email@example.com wrote: >quasi wrote: >> Here's a finite version of the problem, cast as a game. >> >> Perhaps the game is well known, I'm not sure, however the >> resolution of the game is nice, and not immediately obvious, >> >> so I'll pose it here as a challenge. >> >> Two players play a game, win or lose, for 1 dollar, based on a >> fixed positive integer n > 1, known in advance to both players. >> >> Player 1 chooses two distinct integers from 1 to n inclusive, >> writes them on separate index cards, and places them face down >> on the table. >> >> Player 2 then selects one of the cards and turns it face up, >> exposing the hidden value. Player 2 can then either "stay", >> yielding the value on the chosen card, or "switch", yielding >> the value on the other card instead. Player 2 wins (and >> player 1 loses) if player 2's final value is the higher of >> the 2 values, otherwise player 2 loses (and player 1 wins). >> >> In terms of n, find the value of the game for player 2, and >> specify optimal strategies for both players. > >I don't have a solution but I have an outlined approach. > >Player 1 has n(n-1)/2 choices for pairs. Each of these >n(n-1)/2 choices should be picked with a probability p >(where p is different for each pair). > >If player 2 picks 1, player 2 should guess that the other is >larger.
>If player 2 picks n, player 2 should guess that the other is >smaller.
>Each of the n-2 non-endpoints is assigned a probability q_x >where x varies from 2 to n-1. Player 2 switches with >probability q_x.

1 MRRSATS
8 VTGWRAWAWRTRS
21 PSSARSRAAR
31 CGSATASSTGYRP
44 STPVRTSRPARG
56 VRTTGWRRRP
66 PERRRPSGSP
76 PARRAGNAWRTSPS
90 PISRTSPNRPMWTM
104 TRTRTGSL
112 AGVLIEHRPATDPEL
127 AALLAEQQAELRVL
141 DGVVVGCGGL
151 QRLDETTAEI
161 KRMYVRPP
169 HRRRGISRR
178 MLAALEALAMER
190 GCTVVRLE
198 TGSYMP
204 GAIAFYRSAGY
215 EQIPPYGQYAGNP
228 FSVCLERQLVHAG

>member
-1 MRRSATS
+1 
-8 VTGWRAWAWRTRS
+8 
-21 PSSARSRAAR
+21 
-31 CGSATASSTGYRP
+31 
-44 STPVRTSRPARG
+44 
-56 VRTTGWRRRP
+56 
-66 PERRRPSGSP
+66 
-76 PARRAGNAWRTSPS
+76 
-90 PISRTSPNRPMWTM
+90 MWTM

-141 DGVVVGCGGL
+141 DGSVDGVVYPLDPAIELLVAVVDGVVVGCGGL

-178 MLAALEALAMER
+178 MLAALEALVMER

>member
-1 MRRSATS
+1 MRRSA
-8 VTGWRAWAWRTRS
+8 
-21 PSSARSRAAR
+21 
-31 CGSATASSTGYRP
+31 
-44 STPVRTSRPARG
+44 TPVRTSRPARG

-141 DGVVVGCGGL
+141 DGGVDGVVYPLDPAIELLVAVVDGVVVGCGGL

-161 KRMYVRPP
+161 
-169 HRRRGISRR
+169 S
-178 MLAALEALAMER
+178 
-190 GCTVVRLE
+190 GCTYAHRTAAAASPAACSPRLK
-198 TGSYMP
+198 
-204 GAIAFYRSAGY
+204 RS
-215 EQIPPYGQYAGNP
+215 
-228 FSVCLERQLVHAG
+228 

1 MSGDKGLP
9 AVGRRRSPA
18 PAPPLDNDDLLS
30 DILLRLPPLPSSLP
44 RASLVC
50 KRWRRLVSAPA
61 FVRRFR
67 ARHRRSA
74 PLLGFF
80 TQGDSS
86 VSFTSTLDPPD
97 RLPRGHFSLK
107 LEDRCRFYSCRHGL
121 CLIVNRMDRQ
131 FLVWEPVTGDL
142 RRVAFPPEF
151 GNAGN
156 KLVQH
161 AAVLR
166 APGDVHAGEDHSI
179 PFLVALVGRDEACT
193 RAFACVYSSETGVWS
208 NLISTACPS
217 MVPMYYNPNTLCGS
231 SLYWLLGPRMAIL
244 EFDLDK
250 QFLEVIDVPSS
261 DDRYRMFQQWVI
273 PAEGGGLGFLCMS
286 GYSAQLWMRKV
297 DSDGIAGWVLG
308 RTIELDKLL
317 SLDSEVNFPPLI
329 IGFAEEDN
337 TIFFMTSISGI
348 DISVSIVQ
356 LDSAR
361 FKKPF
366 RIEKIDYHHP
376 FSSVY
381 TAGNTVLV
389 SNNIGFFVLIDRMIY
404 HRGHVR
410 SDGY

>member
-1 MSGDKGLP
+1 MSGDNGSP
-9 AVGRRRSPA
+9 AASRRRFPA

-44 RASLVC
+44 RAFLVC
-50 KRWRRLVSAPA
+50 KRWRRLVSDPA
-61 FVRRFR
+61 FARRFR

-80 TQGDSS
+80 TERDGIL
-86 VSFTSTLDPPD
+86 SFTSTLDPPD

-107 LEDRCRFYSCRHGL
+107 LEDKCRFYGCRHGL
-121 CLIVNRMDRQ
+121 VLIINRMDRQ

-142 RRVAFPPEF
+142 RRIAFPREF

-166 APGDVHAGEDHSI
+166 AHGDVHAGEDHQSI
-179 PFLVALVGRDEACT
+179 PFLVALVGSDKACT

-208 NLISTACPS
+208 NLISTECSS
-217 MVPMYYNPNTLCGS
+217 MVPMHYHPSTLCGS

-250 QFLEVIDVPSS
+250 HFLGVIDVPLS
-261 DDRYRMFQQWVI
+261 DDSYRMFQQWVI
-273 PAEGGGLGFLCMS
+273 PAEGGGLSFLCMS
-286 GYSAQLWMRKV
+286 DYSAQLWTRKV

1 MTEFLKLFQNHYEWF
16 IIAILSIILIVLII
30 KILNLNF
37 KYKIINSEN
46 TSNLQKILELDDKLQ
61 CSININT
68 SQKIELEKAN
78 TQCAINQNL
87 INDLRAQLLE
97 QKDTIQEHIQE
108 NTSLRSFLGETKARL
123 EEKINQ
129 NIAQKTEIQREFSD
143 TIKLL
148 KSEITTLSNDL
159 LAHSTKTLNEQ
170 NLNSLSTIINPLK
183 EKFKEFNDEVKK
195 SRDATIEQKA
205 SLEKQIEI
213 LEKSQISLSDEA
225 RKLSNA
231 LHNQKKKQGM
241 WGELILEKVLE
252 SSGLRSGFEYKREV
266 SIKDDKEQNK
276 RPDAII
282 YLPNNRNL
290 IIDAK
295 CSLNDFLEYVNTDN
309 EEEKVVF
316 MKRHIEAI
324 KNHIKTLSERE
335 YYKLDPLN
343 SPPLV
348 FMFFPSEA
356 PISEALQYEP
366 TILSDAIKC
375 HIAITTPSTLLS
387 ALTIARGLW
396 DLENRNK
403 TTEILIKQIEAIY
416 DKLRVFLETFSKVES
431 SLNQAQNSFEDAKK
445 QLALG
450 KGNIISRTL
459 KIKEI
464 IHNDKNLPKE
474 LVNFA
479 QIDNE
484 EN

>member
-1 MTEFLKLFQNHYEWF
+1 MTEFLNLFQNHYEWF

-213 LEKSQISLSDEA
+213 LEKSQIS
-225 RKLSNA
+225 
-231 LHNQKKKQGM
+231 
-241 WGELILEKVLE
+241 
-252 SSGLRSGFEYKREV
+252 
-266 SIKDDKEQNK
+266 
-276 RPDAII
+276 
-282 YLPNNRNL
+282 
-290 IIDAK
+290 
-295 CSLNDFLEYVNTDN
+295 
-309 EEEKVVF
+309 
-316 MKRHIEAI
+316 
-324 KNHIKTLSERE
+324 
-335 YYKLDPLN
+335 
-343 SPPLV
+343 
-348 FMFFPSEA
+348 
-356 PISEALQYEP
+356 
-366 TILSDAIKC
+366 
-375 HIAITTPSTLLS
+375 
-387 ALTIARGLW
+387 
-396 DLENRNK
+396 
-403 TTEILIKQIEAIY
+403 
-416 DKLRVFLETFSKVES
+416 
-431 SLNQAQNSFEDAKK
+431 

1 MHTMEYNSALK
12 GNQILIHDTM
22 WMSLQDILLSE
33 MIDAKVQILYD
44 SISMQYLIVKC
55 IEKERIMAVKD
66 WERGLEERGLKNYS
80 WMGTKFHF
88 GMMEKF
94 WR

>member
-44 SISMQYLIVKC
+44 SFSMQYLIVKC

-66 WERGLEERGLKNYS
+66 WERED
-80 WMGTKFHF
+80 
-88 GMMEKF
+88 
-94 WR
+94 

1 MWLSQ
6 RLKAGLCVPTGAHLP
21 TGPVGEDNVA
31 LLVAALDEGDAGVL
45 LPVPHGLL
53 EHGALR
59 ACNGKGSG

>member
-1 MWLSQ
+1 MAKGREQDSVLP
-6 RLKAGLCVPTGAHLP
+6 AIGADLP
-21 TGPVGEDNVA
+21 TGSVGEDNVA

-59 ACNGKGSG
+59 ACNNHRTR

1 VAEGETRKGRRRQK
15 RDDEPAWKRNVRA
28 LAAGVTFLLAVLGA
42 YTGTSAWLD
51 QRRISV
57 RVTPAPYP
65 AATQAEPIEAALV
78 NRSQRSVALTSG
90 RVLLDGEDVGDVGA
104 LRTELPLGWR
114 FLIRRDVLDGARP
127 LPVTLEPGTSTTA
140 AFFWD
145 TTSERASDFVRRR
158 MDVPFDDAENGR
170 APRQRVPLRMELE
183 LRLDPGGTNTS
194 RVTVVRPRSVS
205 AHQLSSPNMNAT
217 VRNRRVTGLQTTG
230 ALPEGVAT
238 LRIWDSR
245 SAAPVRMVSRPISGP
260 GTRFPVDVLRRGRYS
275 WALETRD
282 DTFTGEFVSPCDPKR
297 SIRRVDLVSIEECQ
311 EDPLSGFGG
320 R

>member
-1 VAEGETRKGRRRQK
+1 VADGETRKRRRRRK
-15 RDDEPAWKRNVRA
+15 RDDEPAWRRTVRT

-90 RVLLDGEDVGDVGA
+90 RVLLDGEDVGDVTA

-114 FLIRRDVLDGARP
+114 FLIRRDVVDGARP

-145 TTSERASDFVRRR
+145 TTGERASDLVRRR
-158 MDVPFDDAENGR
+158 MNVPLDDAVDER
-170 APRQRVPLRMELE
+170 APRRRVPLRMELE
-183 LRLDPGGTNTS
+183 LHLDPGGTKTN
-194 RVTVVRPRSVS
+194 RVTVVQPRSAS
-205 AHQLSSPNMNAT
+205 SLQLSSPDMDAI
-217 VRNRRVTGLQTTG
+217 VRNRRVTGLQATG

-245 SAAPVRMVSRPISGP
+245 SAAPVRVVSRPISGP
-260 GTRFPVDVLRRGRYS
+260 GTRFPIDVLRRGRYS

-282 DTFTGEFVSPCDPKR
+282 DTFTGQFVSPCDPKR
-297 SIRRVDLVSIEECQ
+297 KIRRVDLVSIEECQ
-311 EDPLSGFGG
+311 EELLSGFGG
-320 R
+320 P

>Player 1 chooses the probability for each pair according to the >min of the max of the expected gain from all the possible choices >for the set of q_x. > >It's a Nash equilibrium minmax problem.
The problem is to find the minmax value of the game and to specify optimal strategies for each player.
>Here's a wild guess at the solution. Player 1 should pick all >possible choices with probability 1/(n * (n-1) /2 ).
For example, player 1 should never choose the pair (1,n).
>Player 2 should switch if player 2's first choice <= n/2.
No, that's not correct.
>If this is right, then the expected value is trivial to >calculate. Furthermore, if I'm right about player 1's strategy >(not at all confident about this) then player 2's strategy is >trivially correct. However, (again assuming I'm right), >player 2's strategy is not unique if n is odd and (n+1)/2 is >selected.
Try the case n=3 and you'll see your proposed optimal strategies are not correct -- not even close.